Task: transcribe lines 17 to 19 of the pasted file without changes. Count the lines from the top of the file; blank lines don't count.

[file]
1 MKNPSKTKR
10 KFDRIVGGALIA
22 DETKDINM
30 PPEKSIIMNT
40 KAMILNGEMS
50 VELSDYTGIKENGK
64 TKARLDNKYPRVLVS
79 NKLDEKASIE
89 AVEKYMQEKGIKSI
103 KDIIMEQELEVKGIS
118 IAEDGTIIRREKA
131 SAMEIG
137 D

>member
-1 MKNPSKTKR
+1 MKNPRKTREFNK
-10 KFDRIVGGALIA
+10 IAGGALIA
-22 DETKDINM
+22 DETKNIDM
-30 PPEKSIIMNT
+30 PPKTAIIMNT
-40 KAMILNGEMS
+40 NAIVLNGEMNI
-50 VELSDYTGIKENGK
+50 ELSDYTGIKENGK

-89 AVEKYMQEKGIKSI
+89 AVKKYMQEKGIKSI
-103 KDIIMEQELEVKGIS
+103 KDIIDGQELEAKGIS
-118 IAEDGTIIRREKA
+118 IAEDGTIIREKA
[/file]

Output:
-10 KFDRIVGGALIA
+10 IAGGALIA
-22 DETKDINM